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Commodity Prices, Gold and the Aussie Dollar The AUD has belatedly In June of last year, we set out our rationale for believing that the Australian started to move up dollar had bottomed and why we thought we would see a USD/AUD of 65-albeit not at the speed 170 on a one-year view. Almost 12 months on, the AUD has belatedly or to the extent we had started to move up albeit not at the speed or to the extent we had envisaged envisaged at the time. Nevertheless, we continue to believe that the Aussie still has a lot further to go over the coming year for most of the same reasons we presented in 2001. And given that we spent much of last week down under, now seemed an opportune time to restate our arguments. So with the blood having drained back down towards our feet… Nevertheless, we still To recap, our thesis for being long the AUD and by implication other see a USD/AUD of 65-commodity currencies is predicated on both monetary and real economy 70 on a one-year view arguments. In essence, we continue to believe that two factors will drive a major shift in relative prices over the next year or so – the internal devaluation of fiat currencies and supply imbalances resulting from an extended period of investment flow distortions. Monetary policy We begin with a spot of monetary history. Ever since coinage first appeared conduct during the in Sumeria circa 3700 BC, the sanctity of monetary standards has been period since the 1970s reliant on the underlying ...

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Nombre de lectures 41
Langue English
Commodity Prices, Gold and the Aussie Dollar
DSG
Asia
13 May, 2002
1
In June of last year, we set out our rationale for believing that the Australian
dollar had bottomed and why we thought we would see a USD/AUD of 65-
70 on a one-year view.
1
Almost 12 months on, the AUD has belatedly
started to move up albeit not at the speed or to the extent we had envisaged
at the time. Nevertheless, we continue to believe that the Aussie still has a
lot further to go over the coming year for most of the same reasons we
presented in 2001. And given that we spent much of last week down under,
now seemed an opportune time to restate our arguments. So with the blood
having drained back down towards our feet…
To recap, our thesis for being long the AUD and by implication other
commodity currencies is predicated on both monetary and real economy
arguments. In essence, we continue to believe that two factors will drive a
major shift in relative prices over the next year or so – the internal
devaluation of fiat currencies and supply imbalances resulting from an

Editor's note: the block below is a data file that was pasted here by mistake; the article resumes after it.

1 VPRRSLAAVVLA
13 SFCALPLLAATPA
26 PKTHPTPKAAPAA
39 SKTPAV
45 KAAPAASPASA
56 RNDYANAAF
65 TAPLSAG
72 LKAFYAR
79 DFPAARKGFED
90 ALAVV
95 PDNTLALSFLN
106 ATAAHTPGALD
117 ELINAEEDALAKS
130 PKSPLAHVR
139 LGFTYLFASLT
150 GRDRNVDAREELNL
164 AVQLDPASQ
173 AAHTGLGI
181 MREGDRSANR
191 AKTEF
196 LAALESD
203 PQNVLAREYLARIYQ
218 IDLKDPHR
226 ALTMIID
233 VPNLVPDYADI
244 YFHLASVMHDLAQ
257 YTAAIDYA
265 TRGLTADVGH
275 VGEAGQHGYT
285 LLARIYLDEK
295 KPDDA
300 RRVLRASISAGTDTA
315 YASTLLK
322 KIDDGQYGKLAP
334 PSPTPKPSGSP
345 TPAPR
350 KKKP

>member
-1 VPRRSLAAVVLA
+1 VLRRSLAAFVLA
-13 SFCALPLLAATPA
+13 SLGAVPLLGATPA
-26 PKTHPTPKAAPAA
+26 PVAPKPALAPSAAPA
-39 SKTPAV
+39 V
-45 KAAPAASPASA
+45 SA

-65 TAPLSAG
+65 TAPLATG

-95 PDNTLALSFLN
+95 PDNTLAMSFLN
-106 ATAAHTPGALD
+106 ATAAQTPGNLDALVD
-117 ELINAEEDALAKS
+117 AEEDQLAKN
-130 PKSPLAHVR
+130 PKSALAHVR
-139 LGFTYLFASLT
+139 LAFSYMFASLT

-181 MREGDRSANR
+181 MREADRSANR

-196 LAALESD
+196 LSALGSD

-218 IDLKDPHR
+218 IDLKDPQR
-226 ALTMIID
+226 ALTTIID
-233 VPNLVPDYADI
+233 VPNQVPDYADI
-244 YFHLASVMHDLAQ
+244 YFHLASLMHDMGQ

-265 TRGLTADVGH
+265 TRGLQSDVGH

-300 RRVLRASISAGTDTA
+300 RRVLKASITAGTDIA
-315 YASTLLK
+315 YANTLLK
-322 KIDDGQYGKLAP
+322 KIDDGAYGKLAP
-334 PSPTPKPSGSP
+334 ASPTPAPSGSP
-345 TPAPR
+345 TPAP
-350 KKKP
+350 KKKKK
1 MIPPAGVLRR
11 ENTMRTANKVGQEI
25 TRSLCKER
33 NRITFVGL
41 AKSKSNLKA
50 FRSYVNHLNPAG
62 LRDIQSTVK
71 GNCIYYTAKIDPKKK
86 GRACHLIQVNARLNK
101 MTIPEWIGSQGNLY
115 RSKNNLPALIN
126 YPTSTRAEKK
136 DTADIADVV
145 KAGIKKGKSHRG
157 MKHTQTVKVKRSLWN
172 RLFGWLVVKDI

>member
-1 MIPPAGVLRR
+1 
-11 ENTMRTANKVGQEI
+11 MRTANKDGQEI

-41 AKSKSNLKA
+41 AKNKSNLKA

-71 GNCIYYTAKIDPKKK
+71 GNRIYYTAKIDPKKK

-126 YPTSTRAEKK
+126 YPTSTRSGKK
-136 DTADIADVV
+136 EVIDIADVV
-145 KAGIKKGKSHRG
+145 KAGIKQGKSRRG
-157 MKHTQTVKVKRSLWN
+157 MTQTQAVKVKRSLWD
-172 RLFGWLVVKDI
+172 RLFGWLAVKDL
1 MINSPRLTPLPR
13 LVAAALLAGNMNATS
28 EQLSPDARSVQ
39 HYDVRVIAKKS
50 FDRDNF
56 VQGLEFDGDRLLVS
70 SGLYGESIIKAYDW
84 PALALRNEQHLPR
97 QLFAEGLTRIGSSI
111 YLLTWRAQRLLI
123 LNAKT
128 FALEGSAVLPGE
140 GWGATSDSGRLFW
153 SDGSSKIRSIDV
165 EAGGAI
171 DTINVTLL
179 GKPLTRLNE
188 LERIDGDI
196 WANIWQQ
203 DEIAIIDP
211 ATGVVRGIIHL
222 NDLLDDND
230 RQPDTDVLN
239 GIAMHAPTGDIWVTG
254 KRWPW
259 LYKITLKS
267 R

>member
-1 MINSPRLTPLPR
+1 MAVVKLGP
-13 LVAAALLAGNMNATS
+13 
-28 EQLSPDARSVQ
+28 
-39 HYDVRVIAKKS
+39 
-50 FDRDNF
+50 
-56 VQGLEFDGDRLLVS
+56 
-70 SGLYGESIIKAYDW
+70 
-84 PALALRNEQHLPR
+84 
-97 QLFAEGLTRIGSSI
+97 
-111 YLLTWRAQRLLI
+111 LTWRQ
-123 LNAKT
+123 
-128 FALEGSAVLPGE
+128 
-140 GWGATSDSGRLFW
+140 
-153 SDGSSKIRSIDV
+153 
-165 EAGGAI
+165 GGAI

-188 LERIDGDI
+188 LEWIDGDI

extended period of investment flow distortions.
We begin with a spot of monetary history. Ever since coinage first appeared
in Sumeria
circa
3700 BC, the sanctity of monetary standards has been
reliant on the underlying hard backing for the unit of exchange. The general
empirical experience has been that commodity standards have been
abandoned either when leaders have wished to finance major expansions in
public expenditure (which pre-twentieth century normally meant the desire
to go to war), or when the pressures to mitigate the deflationary
consequences of the hard asset backing became too acute. Either way, the
experience was almost always uniform; the value of fiat devalued in relation
to the underlying physical asset.
Set against the history of the previous 5700 years, the period since the 1970s
has been an aberration. It started off in a pretty classic manner. Richard
Nixon’s devaluation of the USD relative to gold in 1971 and his subsequent
abandonment of the gold standard in 1973 were implemented for the good
old-fashioned reason of military campaign funding. The Yom Kippur war in
October 1973 then served to drive inflation even higher setting in motion a
massive rise in the price of gold both in absolute terms and relative to paper
assets. Enter one Paul Volker in 1979 with a mandate to crush inflation; a
monetary stance that was reflected at the central banks of the world’s
second and third largest economies, Japan and Germany. And for the next
1
See “Australia – Digger’s Revenge”, June 4
th
2001.
The AUD has belatedly
started to move up
albeit not at the speed
or to the extent we had
envisaged
Nevertheless, we still
see a USD/AUD of 65-
70 on a one-year view
Monetary policy
conduct during the
period since the 1970s
has been an historical
aberration
Price rises were tamed
under a fiat monetary
standard…
Commodity Prices, Gold and the Aussie Dollar
DSG
Asia
13 May, 2002
2
twenty years, price rises were tamed under a fiat monetary standard
overseen by generally competent central bankers.
The result was that gold’s
lustre as a store of value diminished while paper assets under the backing of
a ‘hard’ fiat standard saw a massive revaluation.
The long-term chart above illustrates many of these trends. First note the
great deflation of the post Civil War 1800s which we have written at length
about in the past.
2
With a few interruptions, the US economy was on a gold
standard during this period and this helped accommodate a high 4.5%
average annual rate of real income growth and steady stock market gains,
albeit with considerable volatility. World War I caused a massive spike in
inflation but as this subsided so stocks took off only to land with a bump in
the1930s. Partly as a result of huge negative output gaps at the start of
World War II, the late 1940s inflation was less severe than after the
previous conflict and the monetary stability re-established in 1948 set the
stage for a period of sustained growth and stock market appreciation
through to the late 1960s.
2
See for example: “The Price is Right – Disinflation Versus Deflation”, April 17
th
2001.
…thus gold’s lustre as
a store of value
diminished
US Inflation, the S&P500 and Metals Prices Relative to the Gold Price
0
50
100
150
200
250
1870
1880
1890
1900
1910
1920
1930
1940
1950
1960
1970
1980
1990
2000
-0.8
-0.6
-0.4
-0.2
0.0
0.2
0.4
0.6
0.8
Inflation*/Gold (LHS)
Log S&P/Gold
* WPI pre-1970, CPI thereafter
Index 1910=100
MG Index/Gold (LHS)
Commodity Prices, Gold and the Aussie Dollar
DSG
Asia
13 May, 2002
3
Finally, post the traumas of the 1970s, the 1980s and 1990s saw trust in
central bankers as the guardians of price stability build and build with the
result that gold started to behave like other physical metals. So while the
real price of gold has reverted to its long-term average, its value relative to
paper assets has fallen to historically unprecedented levels.
3
The second chart above shows the gold price’s response under discretionary
monetary policy as proxied by USD base money growth in America and